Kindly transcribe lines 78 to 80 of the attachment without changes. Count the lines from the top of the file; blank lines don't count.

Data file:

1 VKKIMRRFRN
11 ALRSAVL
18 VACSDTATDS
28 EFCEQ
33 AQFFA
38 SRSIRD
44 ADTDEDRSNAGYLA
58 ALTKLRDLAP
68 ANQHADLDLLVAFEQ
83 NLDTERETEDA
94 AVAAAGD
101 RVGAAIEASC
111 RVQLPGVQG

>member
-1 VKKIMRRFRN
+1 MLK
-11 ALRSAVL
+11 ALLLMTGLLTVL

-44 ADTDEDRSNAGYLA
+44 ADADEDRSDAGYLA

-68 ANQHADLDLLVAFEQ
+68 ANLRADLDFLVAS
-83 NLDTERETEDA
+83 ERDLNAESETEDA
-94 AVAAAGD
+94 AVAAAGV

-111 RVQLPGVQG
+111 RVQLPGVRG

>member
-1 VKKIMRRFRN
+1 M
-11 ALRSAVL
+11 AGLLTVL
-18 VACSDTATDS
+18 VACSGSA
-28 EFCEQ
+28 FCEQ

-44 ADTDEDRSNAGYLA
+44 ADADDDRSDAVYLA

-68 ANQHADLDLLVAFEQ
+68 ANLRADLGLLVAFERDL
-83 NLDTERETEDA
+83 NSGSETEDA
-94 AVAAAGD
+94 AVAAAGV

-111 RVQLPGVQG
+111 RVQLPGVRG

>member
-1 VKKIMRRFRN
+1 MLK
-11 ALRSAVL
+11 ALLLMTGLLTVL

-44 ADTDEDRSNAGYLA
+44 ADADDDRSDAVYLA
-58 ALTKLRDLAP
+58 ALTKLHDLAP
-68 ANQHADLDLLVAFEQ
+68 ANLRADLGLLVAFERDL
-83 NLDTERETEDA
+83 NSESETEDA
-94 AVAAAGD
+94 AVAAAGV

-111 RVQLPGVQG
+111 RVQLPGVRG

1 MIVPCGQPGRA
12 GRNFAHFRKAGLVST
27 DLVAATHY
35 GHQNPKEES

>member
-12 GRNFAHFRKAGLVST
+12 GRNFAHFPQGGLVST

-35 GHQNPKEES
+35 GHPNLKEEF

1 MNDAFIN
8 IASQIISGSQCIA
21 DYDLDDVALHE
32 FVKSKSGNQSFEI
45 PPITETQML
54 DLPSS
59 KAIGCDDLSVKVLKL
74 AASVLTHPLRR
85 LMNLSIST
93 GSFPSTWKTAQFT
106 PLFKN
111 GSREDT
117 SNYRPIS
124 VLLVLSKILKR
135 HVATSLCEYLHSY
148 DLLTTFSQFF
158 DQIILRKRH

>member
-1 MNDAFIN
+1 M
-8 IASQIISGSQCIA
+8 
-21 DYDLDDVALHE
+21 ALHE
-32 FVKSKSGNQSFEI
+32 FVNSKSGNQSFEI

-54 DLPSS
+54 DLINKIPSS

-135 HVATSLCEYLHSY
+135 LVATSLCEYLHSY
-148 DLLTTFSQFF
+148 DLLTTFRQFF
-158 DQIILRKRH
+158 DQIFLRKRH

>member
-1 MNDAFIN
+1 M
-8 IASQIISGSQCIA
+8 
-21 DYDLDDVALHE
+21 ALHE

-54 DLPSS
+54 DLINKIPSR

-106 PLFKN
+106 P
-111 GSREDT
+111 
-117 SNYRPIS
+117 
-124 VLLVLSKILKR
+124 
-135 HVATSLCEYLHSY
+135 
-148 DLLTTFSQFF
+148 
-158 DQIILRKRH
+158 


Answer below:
45 PPITETQML
54 DLPSS
59 KAIGCDDLSVKVLKL